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      Autosomal dominant polycystic kidney disease: the changing face of clinical management.

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          Abstract

          Autosomal dominant polycystic kidney disease is the most common inherited kidney disease and accounts for 7-10% of all patients on renal replacement therapy worldwide. Although first reported 500 years ago, this disorder is still regarded as untreatable and its pathogenesis is poorly understood despite much study. During the past 40 years, however, remarkable advances have transformed our understanding of how the disease develops and have led to rapid changes in diagnosis, prognosis, and treatment, especially during the past decade. This Review will summarise the key findings, highlight recent developments, and look ahead to the changes in clinical practice that will likely arise from the adoption of a new management framework for this major kidney disease.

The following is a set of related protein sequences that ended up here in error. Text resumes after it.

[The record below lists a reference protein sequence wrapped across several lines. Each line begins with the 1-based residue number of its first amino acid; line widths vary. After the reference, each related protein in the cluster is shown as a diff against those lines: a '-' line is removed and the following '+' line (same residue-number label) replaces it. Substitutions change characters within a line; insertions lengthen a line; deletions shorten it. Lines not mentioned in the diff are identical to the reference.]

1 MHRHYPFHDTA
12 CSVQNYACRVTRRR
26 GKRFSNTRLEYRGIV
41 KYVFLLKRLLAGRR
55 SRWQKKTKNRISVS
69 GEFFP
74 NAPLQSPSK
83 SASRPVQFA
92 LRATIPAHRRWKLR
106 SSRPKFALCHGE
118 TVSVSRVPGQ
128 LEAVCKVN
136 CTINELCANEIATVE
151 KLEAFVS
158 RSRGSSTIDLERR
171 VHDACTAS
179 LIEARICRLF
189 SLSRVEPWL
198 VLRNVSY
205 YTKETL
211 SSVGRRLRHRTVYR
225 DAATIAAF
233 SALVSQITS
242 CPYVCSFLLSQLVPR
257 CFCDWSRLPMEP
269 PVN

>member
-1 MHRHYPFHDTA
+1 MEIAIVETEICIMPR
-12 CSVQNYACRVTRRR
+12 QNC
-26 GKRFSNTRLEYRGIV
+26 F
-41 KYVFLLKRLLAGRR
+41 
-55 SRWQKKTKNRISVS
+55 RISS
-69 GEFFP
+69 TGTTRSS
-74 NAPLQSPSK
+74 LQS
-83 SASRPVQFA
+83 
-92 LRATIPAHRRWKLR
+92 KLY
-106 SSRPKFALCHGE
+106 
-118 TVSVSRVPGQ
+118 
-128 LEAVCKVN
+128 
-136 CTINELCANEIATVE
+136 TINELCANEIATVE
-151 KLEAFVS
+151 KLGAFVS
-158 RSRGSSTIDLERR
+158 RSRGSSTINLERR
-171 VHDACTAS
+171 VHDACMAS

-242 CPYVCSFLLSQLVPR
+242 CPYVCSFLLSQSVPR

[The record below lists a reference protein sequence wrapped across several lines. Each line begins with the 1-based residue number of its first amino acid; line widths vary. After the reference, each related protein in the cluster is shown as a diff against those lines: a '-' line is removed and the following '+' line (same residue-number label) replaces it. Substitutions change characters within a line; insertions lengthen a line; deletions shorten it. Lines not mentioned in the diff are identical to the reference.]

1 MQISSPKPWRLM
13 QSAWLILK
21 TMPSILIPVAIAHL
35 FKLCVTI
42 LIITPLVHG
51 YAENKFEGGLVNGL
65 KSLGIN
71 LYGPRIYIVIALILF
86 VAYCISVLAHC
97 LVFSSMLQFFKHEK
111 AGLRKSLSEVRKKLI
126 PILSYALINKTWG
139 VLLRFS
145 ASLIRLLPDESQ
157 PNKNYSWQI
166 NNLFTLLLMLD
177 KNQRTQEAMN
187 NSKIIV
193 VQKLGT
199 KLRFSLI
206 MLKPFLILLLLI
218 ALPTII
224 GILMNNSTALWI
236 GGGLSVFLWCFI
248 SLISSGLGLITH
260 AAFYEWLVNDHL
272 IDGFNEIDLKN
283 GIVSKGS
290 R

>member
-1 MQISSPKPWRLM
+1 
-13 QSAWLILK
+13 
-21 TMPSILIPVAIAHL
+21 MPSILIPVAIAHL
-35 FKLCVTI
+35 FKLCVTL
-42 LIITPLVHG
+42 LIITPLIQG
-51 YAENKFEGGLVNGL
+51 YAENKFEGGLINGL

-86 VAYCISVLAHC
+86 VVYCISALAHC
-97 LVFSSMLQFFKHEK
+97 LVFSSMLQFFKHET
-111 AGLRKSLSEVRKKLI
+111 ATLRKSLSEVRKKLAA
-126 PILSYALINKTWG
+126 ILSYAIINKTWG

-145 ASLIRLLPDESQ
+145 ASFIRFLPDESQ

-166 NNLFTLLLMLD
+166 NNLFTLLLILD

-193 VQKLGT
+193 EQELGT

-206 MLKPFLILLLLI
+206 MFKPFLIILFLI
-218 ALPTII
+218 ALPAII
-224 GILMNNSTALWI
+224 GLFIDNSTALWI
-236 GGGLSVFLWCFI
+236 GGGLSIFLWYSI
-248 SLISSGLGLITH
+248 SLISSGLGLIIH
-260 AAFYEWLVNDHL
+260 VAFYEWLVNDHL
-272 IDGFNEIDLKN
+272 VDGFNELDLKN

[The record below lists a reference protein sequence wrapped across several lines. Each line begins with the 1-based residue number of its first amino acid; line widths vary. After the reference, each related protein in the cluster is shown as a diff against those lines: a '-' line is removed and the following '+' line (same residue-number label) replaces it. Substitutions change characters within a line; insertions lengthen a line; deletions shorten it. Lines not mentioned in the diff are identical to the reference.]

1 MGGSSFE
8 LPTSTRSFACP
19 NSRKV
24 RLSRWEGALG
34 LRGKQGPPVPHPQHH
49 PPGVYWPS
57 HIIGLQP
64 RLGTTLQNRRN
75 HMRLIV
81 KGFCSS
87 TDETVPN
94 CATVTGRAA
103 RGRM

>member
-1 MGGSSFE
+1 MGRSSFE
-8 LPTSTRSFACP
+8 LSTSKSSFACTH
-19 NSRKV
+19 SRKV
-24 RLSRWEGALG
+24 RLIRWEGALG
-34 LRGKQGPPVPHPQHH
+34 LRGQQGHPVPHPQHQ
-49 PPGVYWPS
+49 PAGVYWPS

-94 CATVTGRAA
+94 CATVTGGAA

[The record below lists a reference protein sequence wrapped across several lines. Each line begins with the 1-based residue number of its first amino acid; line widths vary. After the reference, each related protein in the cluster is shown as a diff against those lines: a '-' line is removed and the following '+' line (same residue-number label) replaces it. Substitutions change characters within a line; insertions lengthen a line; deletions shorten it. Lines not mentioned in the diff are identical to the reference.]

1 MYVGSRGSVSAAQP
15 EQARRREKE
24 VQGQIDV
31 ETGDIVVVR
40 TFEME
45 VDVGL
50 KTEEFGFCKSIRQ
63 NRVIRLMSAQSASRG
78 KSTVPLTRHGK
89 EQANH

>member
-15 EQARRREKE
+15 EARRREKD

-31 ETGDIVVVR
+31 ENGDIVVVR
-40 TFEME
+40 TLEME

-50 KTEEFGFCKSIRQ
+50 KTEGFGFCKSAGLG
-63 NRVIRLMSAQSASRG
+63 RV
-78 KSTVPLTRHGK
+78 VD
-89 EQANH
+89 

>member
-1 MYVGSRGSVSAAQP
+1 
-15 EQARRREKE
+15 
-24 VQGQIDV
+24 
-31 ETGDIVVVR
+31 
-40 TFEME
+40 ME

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          Author and article information

          Journal
          Lancet
          Lancet (London, England)
          1474-547X
          0140-6736
          May 16 2015
          : 385
          : 9981
          Affiliations
          [1 ] Academic Nephrology Unit, University of Sheffield Medical School, Sheffield, UK; Sheffield Kidney Institute, Sheffield Teaching Hospitals NHS Foundation Trust, Sheffield, UK. Electronic address: a.ong@sheffield.ac.uk.
          [2 ] Institute of Physiology, Zurich Center for Integrative Human Physiology, University of Zurich, Zurich, Switzerland; Division of Nephrology, Université catholique de Louvain, Brussels, Belgium.
          [3 ] Centre de Reference Maladies Rénales Héréditaires MARHEA, AP-HP, Hopital Necker, Université Paris Descartes, Paris, France.
          [4 ] Department of Nephrology, University Freiburg Medical Center, Freiburg, Germany.
          Article
          S0140-6736(15)60907-2
          10.1016/S0140-6736(15)60907-2
          26090645
          1d5e9950-2ccd-4d64-bf54-43c8bd34c907
          Copyright © 2015 Elsevier Ltd. All rights reserved.
          History

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